This brings us to Eli Roth's 2013's "The Sacrament." Directed by Ti West, this is a modern re-telling of the horror that forever stained a coastal South American country. Though fiction, this film's parallels with the actual events in Jonestown are no coincidence. A film crew heads to a mysterious location near the equator to do a story on The Eden Parish. This ministry (..cult) collected addicts, drunks, and victims of western imperialistic and racist actions (their words, not mine) and gave them hope, love, and importance, At first all looks Kosher (forgive the choice of words). Then our film crew meets "Father" (Gene Jones). Sam (AJ Bowen) is able to interview this charismatic figure. Sam is instantly creeped out by this cult leader. After the interview, Sam and Jake (Joe Swanberg), the cameraman, receive indications that not all is well in Eden Parish. With some snooping, our duo realize that many of the church-members are captives who are not allowed to leave. Further evidence suggests that "Father" has addicted the beautiful Caroline (Amy Seimetz) to drugs and has lots of carnal relations with her.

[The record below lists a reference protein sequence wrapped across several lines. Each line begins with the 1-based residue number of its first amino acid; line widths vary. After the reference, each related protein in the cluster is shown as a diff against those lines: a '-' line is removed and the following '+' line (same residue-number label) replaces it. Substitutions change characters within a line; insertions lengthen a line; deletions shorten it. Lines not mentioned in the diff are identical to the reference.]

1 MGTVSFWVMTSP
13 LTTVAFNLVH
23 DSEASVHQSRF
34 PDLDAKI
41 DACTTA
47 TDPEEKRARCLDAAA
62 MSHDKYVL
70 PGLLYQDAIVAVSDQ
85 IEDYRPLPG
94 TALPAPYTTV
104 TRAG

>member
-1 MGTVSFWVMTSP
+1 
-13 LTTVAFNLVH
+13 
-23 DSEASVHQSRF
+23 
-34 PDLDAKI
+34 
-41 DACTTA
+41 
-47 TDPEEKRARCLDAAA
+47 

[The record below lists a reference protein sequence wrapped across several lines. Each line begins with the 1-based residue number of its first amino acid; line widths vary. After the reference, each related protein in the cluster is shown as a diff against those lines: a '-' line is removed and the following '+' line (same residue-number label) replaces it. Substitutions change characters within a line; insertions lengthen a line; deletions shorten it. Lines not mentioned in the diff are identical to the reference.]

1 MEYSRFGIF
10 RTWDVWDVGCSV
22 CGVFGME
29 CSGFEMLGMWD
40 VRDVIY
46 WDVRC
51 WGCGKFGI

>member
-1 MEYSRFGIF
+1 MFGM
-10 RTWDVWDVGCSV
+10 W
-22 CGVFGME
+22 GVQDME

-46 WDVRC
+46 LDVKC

The vision of a paradise devolves into images of prison camps as many of the members beg our film crew to rescue them from oppression. However holy "Father" makes himself appear, minimal scrutiny suggests something very horrific. Unfortunately, NO ONE LEAVES ALIVE! Now Sam and Jake must decide whether to cut and run or attempt to rescue some traumatized women and children. We should mention Patrick (Kentucky Audley), the third member of the film crew, and Caroline's brother. The cult has plans for him. People who remember accounts of Jonestown in 1978 know how this will end. The ending won't be easy to watch, consider yourself warned.
Jim Jones, before founding Jonestown, was rubbing elbows with San Francisco's political elite. President Jimmy Carter, and his wife Rosalind were admirers of his. Realizing that U.S. tax laws might put a hurt on his ministry, he moved it to Guyana. The rest is history....unfortunately, a largely forgotten piece of history. Eli Roth and Ti West have made an important film, and hopefully the dangers of Jim Jones-type figures will be realized. Evil will not enter your door breathing fire and screaming carnage. Evil will be welcomed into our homes uttering guidance for salvation and peace. Mr. Roth and Mr. West tell one such story.